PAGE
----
Sei sulla pagina 1di 65

PHYLUM

MAGNOLIOPHYTA

A. Class Magnoliopsida

B. Class Liliopsida

MAGNOLIOPHYTA A. Class Magnoliopsida B. Class Liliopsida Renzo D. Romero Department of Biology College of Arts

Renzo D. Romero Department of Biology College of Arts and Sciences Our Lady of Fatima University

Angiosperm

The largest and most diverse of the

phyla of the Plant Kingdom

Etymology of the word angiosperm from the Greek words angeion, meaning “vessel” which is the

carpel of the plant and sperma,

meaning “seed

Presently considered as Phylum Magnoliophyta

l” which is the carpel of the plant and sperma, meaning “ seed ” • Presently
l” which is the carpel of the plant and sperma, meaning “ seed ” • Presently
Pistil and Stamen

Pistil and Stamen

Pollen in anther w/ male gametes

Pollen in anther

w/ male gametes

Ovary = “enlarged area” w/ ovules (immature seeds)

Ovary = “enlarged area” w/ ovules (immature seeds)

Ovary = “enlarged area” w/ ovules (immature seeds)

Development of Gametophytes

Tip of stamen is the anther, which contains the microsporangia

produce microspores

grow into pollen grains,

housing male gametophyte

(only 2 cells big!)

Anther releasing pollen grains (after meiosis)

Anther releasing pollen grains

(after meiosis)

Anther releasing pollen grains (after meiosis)
Anther releasing pollen grains (after meiosis)

Base of carpel = ovary, protective structure that contains ovules

the megaspore inside each ovule grows into the female gametophyte

1 egg nucleus

2 polar nuclei, which will become the endosperm

Double Fertilization

Pollen grain has 2 cells

1 grows into pollen tube, penetrates ovary

has 2 cells 1 grows into pollen tube , penetrates ovary other 1 forms 2 sperm

other 1 forms 2 sperm:

sperm #1 fertilizes egg

sperm #2 fuses with both polar nuclei to form the endosperm

(3N, triploid)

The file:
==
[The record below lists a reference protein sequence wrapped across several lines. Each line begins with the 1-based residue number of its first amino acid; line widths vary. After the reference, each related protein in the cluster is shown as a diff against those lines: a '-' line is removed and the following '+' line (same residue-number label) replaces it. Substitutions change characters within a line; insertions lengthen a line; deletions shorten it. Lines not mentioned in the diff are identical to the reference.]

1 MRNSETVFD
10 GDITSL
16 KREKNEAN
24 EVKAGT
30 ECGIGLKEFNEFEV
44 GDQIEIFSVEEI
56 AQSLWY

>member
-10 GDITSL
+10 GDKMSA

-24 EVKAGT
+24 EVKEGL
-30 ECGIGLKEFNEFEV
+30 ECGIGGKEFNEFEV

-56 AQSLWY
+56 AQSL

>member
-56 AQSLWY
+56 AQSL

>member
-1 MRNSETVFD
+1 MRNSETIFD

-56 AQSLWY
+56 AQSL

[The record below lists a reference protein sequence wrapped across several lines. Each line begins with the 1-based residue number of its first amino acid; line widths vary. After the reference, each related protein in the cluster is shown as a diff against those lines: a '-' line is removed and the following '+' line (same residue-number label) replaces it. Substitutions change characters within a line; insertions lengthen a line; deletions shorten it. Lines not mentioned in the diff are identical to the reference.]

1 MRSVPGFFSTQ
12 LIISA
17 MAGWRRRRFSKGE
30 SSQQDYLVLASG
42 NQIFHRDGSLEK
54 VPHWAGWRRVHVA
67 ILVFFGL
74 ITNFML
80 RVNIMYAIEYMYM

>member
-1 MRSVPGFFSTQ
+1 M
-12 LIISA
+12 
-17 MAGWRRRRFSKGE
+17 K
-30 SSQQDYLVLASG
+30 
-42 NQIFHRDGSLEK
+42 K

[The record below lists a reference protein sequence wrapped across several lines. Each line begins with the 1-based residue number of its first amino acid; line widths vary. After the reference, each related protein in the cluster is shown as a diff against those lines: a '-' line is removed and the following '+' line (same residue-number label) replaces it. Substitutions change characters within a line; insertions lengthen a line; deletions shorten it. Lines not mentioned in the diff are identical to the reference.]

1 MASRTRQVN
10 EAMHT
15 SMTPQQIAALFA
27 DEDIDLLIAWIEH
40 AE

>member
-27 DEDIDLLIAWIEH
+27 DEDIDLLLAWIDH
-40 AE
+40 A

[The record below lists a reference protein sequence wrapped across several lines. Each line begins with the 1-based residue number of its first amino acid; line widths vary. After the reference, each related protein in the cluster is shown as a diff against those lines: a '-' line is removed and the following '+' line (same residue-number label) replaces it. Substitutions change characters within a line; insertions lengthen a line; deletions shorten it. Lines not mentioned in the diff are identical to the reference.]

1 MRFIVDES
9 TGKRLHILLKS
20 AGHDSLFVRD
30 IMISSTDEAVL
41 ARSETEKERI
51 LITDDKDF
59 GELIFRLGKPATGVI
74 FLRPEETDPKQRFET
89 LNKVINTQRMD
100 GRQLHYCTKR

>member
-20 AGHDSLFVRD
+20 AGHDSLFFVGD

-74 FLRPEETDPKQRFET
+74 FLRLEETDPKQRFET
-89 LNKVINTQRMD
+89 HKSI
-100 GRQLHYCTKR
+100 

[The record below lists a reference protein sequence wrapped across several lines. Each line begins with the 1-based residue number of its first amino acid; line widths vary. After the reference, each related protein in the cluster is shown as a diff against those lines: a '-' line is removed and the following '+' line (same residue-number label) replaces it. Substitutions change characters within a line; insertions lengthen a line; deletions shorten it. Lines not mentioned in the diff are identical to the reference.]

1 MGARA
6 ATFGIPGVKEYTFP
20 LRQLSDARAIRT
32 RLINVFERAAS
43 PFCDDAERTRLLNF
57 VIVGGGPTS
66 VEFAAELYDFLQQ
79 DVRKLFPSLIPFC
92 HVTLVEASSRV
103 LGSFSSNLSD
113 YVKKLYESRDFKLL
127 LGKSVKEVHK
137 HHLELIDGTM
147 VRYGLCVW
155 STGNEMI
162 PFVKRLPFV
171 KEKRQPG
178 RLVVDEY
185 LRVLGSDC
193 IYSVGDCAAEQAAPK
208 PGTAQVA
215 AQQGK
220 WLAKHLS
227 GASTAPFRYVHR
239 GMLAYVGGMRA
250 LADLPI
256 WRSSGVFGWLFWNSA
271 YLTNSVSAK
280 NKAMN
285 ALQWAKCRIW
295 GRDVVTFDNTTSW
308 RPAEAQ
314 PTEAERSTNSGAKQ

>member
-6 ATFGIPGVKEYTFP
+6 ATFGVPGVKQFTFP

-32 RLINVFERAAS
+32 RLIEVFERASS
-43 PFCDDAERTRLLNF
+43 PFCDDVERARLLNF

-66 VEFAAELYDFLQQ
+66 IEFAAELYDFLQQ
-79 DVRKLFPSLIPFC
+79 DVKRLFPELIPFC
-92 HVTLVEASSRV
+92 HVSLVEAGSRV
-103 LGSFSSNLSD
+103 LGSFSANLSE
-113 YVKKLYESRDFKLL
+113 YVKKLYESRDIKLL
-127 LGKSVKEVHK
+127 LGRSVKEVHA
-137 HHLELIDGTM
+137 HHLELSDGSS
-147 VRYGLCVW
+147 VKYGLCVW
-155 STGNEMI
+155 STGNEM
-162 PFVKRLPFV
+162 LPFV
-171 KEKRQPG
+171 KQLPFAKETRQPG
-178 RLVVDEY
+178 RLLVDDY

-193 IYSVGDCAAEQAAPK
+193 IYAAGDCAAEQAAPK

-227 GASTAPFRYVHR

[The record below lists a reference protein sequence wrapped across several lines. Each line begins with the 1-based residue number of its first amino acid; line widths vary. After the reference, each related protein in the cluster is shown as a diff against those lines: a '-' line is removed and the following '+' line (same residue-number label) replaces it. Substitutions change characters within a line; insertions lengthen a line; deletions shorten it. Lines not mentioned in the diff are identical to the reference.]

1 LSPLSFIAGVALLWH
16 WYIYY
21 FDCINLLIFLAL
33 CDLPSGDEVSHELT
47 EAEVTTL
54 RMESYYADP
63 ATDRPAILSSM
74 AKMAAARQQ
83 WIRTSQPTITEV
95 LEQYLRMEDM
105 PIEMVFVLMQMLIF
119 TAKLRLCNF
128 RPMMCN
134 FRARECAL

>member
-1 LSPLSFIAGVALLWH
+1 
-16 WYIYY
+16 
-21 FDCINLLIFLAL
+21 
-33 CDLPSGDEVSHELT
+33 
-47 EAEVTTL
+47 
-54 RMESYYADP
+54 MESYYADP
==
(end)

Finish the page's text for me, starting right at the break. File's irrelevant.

Endosperm becomes food for the growing

embryo

Double Fertilization

Double Fertilization Each ovule is initially surrounded by two integuments After fertilization, these become the

Each ovule is initially

surrounded by two

integuments

After fertilization, these become the hardened seed coat

The whole ovary wall then thickens into the pericarp, the thick outer wall of the fruit

Ovule becomes seed, ovary becomes fruit

Ovule becomes seed , ovary becomes fruit Campbell & Reece 2002

Campbell & Reece 2002

Dissemination (Dispersal)

The transfer of fruits and seeds to distant places

Agents of seed and fruits dispersal are:

1. Wind

Seeds and fruits dispersed by wind are generally light and may have structural adaptations like wings and plumes

Some are simply dispersed by the violent splitting of the pericarp

2. Animals

Seeds and fruits are dispersed by animals having spines or barbs that adhere to animal fur

Seeds of many fruits pass through the digestive tract without being digested and are still viable when egested

3. Water

Fruits dispersed by water are buoyant

wind-dispersed seeds are fluffy or have “wings” to increase drag
wind-dispersed seeds are fluffy or have “wings” to increase drag
wind-dispersed seeds are fluffy or have “wings” to increase drag

wind-dispersed seeds are fluffy or have “wings” to increase drag

This flower has a mechanism causing

stamens to arch over and dust the back of a honeybee with pollen

to arch over and dust the back of a honeybee with pollen Plants pollinated by nocturnal
to arch over and dust the back of a honeybee with pollen Plants pollinated by nocturnal

Plants pollinated by nocturnal animals (moths, bats) have flowers that bloom at night

Many flowers are distinctively shaped so only a co-evolved pollinator has the right length appendage

Many flowers are distinctively shaped so only a co-evolved pollinator has the right length

appendage to reach in, get the nectar reward

Hummingbird pollinated flowers are

usually red with long tubes

right length appendage to reach in, get the nectar reward Hummingbird pollinated flowers are usually red

Some flowers have patterns in ultraviolet part of light spectrum

- invisible to us but clear to insect eyes; can form landing strips